The vibration of the volcanic cone translated into tremor has considerably decreased, as evidenced by the RSAM graph. This generates weak to moderate explosions that emit columns of ash at an altitude of 4800 meters that disperse 12 to 15 km to the southwest and west. Low to moderate sounds similar to those of a locomotive can be heard in 8 to 14 minutes. Incandescent pulses are observed at 150 – 200 m altitude with moderate avalanches on the crater contour. Ash particles fall in the areas of Panimache I, Morelia, Santa Sofia, Sangre de Cristo, Palo Verde Estate, and so on.

At the present time, seismicity has decreased, however, the possibility that new lava flows are generated in the different ravines, as well as events with pyroclastic flows that can be channeled into any of the canyons of the Fuego volcano, are not excluded. It is necessary to pay attention to these sudden changes.

Source : Insivumeh

Photo :


Hawaï , Kilauea :

Tuesday, November 6, 2018, 3:56 PM HST (Wednesday, November 7, 2018, 01:56 UTC)

19°25’16 » N 155°17’13 » W,
Summit Elevation 4091 ft (1247 m)
Current Volcano Alert Level: ADVISORY
Current Aviation Color Code: YELLOW

Activity Summary:
Kīlauea Volcano is not erupting. Rates of seismicity, deformation, and gas release have not changed significantly over the past week. Deformation signals are consistent with refilling of the middle East Rift Zone.



This wide-angle photo shows the fissure 8 cone (center of image) and the long line of steaming areas extending uprift (west), towards the upper right corner of the image. No significant change was observed at fissure 8 during today’s overflight. Thermal images (see inset lower left) show no signs of lava within the cone – the small collapse pit in the center of the crater floor is cold.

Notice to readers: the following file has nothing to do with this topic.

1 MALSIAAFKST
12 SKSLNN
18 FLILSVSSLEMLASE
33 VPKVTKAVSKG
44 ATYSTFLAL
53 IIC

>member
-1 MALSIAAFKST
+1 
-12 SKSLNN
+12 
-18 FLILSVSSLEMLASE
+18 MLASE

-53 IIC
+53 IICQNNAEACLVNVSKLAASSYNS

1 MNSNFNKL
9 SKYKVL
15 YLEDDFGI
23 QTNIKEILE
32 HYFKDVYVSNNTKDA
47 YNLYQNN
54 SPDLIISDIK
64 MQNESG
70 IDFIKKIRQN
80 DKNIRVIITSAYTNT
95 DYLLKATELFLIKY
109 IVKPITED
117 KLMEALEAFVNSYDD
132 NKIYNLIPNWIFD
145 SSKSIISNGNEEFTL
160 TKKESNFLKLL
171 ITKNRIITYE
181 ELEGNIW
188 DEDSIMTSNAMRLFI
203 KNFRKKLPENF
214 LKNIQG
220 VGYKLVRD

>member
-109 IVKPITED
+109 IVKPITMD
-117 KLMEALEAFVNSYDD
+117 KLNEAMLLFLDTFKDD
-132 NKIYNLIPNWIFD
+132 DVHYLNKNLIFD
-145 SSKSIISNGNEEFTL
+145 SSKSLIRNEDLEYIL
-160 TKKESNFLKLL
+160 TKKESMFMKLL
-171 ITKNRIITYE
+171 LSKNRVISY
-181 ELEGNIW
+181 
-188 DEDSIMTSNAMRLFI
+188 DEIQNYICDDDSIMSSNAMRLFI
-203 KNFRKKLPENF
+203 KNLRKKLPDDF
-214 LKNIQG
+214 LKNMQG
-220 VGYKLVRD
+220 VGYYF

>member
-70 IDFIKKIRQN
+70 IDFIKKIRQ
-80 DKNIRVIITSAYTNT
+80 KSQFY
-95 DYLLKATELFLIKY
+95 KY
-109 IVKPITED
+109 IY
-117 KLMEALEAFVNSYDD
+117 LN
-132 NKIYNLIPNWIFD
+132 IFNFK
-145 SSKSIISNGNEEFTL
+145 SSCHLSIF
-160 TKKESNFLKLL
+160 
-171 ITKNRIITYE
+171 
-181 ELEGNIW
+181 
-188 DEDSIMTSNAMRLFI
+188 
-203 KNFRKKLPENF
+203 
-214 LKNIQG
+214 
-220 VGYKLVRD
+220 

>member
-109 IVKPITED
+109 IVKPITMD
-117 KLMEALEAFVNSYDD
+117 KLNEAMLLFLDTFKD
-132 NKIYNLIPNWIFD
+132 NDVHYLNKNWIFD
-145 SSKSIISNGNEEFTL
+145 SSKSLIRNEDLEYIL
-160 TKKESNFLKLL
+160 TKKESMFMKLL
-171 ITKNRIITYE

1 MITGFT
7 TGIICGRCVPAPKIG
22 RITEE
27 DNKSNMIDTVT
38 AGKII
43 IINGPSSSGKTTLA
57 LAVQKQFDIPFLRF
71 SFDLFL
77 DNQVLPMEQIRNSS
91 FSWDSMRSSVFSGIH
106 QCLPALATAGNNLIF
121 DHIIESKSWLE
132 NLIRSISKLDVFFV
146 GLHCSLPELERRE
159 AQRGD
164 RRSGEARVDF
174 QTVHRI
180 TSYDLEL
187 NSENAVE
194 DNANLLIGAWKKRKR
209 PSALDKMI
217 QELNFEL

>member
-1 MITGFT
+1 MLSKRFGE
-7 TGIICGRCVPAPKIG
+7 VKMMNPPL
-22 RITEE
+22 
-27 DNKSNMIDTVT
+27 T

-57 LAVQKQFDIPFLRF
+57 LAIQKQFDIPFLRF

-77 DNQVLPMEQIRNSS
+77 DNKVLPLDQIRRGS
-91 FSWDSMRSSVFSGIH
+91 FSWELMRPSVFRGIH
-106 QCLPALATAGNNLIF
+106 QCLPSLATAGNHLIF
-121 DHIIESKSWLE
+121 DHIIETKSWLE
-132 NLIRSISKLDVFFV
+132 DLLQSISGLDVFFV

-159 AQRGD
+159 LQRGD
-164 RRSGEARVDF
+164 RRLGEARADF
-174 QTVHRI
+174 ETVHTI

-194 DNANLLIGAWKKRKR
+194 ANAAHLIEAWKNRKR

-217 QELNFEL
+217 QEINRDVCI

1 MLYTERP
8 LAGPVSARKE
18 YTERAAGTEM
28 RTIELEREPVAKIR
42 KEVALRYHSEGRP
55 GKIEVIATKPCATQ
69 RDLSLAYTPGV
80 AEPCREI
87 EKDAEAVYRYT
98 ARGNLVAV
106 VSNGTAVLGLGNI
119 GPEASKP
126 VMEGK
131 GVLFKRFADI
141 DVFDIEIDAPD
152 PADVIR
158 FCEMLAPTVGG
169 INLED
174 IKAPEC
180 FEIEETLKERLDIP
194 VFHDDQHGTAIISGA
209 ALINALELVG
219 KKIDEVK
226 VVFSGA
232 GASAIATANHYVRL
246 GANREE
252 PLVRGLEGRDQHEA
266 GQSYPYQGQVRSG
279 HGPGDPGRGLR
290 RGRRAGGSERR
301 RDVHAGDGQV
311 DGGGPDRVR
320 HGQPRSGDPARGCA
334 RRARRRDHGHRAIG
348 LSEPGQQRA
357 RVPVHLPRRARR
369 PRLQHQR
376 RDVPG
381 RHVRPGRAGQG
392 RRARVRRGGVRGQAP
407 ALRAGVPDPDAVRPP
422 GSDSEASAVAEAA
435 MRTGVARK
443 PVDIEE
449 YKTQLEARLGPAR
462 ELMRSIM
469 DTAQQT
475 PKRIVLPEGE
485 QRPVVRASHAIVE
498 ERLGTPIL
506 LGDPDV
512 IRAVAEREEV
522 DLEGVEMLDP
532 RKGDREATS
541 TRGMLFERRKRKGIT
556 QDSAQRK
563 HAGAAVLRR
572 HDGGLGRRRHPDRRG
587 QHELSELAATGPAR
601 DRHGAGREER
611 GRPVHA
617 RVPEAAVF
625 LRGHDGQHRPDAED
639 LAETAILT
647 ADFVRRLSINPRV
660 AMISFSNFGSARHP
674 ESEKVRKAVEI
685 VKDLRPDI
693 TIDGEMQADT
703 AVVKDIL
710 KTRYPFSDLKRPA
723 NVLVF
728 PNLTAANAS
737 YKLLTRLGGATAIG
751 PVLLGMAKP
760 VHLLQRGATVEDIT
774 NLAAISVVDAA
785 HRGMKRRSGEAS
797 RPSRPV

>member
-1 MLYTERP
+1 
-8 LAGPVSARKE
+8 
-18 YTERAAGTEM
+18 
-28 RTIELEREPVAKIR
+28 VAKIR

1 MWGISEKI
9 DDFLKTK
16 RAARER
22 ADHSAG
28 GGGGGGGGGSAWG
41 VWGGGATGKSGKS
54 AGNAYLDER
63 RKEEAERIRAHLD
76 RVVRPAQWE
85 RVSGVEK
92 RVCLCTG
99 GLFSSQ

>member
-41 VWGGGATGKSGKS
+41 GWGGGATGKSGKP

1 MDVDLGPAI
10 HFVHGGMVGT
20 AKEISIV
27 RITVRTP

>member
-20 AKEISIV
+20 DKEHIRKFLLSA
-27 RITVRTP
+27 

HVO monitoring during the past week shows low rates of seismicity at the summit and East Rift Zone (ERZ). Earthquakes continue to occur primarily at Kīlauea’s summit area and south flank, with continued small aftershocks of the magnitude-6.9 quake on May 4, 2018. Seismicity remains low in the lower ERZ.

In the ERZ, tiltmeters near Puʻu ʻŌʻō and farther east continue to record an inflationary trend, consistent with refilling of the middle East Rift Zone. At the summit, tiltmeters have recorded a slight inflationary trend.

Sulfur dioxide gas emissions at the summit averaged 50 tonnes/day as reported on October 24, and 75 tonnes/day at Puʻu ʻŌʻō on October 23. There was no sulfur dioxide detected by our instruments in the lower ERZ.

Hazards are still present in the lower East Rift Zone (LERZ) eruption area and at the Kīlauea summit. Residents and visitors near recently active fissures and lava flows should stay informed, heed Hawaii County Civil Defense and National Park warnings, and be prepared, if necessary, to self-evacuate in the unlikely event of renewed activity. Please note that Hawaii County maintains a closure of the entire flow field and the vents and prohibits access to the area unless authorized through Civil Defense.


Kīlauea Volcano’s summit, as viewed from the southwest, shows the collapsed area of Halema‘uma‘u and the adjacent caldera floor. A section of Crater Rim Drive preserved on a down-dropped block is visible at the far right. Volcanic gases rising from magma stored beneath the summit continue to escape to the surface, as they have for as long as Kīlauea has existed, resulting in deposits of sulfur on the crater walls.

The Hawaiian Volcano Observatory (HVO) continues to closely monitor Kīlauea’s seismicity, deformation, and gas emissions for any sign of reactivation, and maintains visual surveillance of the summit and the East Rift Zone. HVO will continue to issue a weekly update (every Tuesday) and additional messages as warranted by changing activity.

Source : HVO

Photos : HVO